Just as Blake reached for the knob, the door swung open. A short, wide-eyed, heavy man—looking as startled as Blake felt—stood before him. The man dropped his gaze to the floor.
“She’s all yours,” the man said, as he hurried past Blake.
Blake walked into the small reception area. Four chairs, two on each side of the room, separated by an antique coffee table, gave the room a homey feel. He stepped inside and closed the door quietly behind him. Blake looked over a wooden bookshelf filled with self-help books that sat against the far wall, wondering if he’d made a mistake. He sat down in one of the chairs. The room was eerily silent, save for a white noise machine. He crossed his ankle over the opposite knee, then dropped it to the floor. He checked his watch: 1:55. There was a door on the wall opposite the entrance. He stared at it. Dr. Snow is back there. What if she was really hot? Could he tell her about himself? What if she was hideously ugly? Would that make it easier? Or more difficult because she might feel bad about her own looks?
He looked back at the entrance door. Every fiber of his being willed him to rise and go out that door. Just go. Leave. This isn’t for you.
Danica set a fresh notepad and pen on the edge of her desk, then went to the door, smoothing her black pencil skirt and colorful blouse. She opened the door and walked out smiling, her typical welcome to new clients rolling off her lips.
“Hi, I’m Dr. Snow.” Her smile faded. Her heart pounded. It was him.
Blake laughed. “Well, this is awkward.”
Danica didn’t know what to say. She’d never had this issue before. Should she tell him she couldn’t help him? Why? he’d ask. She’d answer, Because I think you’re really hot. Because all I’ve thought about for the past twelve hours are your lips. Shit. She could do this. There was nothing between them. He needed help, and that was her job. Grow up.
“Nah, awkward? Come on in. We’ll talk.” She led him into the office, then realized she needed to give him an out, just in case he was feeling as uncomfortable as she was.
Blake sat in one of the leather chairs opposite the desk. Danica sat in the chair across from him. She never sat behind the desk when meeting with clients, she found it too much of a barrier. Though now, she wished she’d sat behind the desk. A barrier might be nice.
“Okay, so, I’m a therapist. Surprise.” She forced a smile. “You’re here for help, but given the recent,” she elbowed the air, “and,” she lifted her ankle, “if you’re uncomfortable, I can refer you to someone else if you’d like.” Please don’t go. Go. No, don’t. She didn’t realize she was holding her breath until he answered.
“Actually, I think this might be good for me.” He crossed his arms over his chest.
Reflectively, Danica noted his posture and had to keep from jumping into the same protective position. She caught herself looking at his arms and reached for the pad and pen on the edge of her desk.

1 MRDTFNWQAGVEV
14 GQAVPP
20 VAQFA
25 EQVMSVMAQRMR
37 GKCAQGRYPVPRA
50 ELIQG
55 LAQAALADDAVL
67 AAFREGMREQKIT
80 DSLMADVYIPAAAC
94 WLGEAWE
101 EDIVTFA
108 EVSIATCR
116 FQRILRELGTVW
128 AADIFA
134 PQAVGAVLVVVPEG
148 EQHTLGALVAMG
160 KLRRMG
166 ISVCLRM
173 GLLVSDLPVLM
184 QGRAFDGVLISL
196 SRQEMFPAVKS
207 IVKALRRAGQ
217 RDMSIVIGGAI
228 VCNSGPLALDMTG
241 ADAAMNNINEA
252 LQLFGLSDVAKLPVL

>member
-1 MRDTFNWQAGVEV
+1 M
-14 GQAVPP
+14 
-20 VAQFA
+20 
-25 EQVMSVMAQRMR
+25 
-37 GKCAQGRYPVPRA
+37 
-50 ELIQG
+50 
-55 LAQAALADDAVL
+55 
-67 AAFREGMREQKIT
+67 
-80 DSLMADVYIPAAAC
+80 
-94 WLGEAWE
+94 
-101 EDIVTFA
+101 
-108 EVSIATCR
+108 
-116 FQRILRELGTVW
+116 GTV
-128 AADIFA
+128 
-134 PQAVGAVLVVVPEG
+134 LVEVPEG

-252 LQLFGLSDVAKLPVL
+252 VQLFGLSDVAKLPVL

“How does this work?” Blake asked.
This, she could handle. “Well, I usually start with my intake paperwork. Typical questions. And you’ll need to fill out this information.” She handed him a clipboard with the necessary disclosures. “Why don’t you fill that out first, and then we can talk.” She moved to sit behind her desk, needing the barrier more than she’d thought.
“Okay. Here? Or do you want me to fill this out in the waiting room?” He stood.
“Wherever you want. They literally take just a few minutes.”
For a moment neither one moved. The air between them was thick—not uncomfortable, not electrified—just as if a bubble had formed between them and neither one quite knew how to maneuver around it.
“Okay, then.” Blake sat back down.
Danica turned her back to him and pretended to look through the files on her credenza. You can do this. Calm down. Think, client. Client. Client.
“Okay, that was easy.” He set the clipboard on the desk, and Danica came back around and sat down. She flipped through the paperwork. Thirty-four, single, no meds, ski shop owner, no history of anything unusual. Danica cleared her throat, thinking, Except being a player, maybe.
She took a deep breath and blew it out slowly. “Thanks. Blake, what are you here for? You said your friend died?” She found herself slipping into her therapist persona easier than she’d thought possible.
Blake looked down at his hands, then back up at her.
God, he’s handsome. Stop it!
“Yes, Dave, my friend.” He paused and looked around her office. “Dave Tuft was my best friend. He died in a skiing accident on Saturday.”
“Saturday?” She couldn’t keep the surprise from her voice. “But you were at the bar last Saturday night. I saw you, remember?”
“Avoidance,” Blake said with a straight face. “It’s one of my…one of the things I need to work on. Look,” Blake leaned forward, his elbows on his knees, “I’m not someone who doesn’t see his own faults. I know I’m a…I’ve been a bit of a…”
Danica raised an eyebrow, secretly reassessing what she thought of him by his honesty. She had little tolerance for lies, although in this case, lies might make her job much easier. She’d instantly be turned off by lies, while honesty was harder to resist.
“Well, I’m that guy.”
Come on. You can do it, Blake. “That guy?” Danica was not going to spoon-feed any client, including him. Especially him. She couldn’t wait to hear if he fessed up to being the person she saw him as.
“That guy. You know. The one who dates a different girl every night. The one who accidentally hits a woman in the nose, then looks at another woman while she’s standing there bleeding.”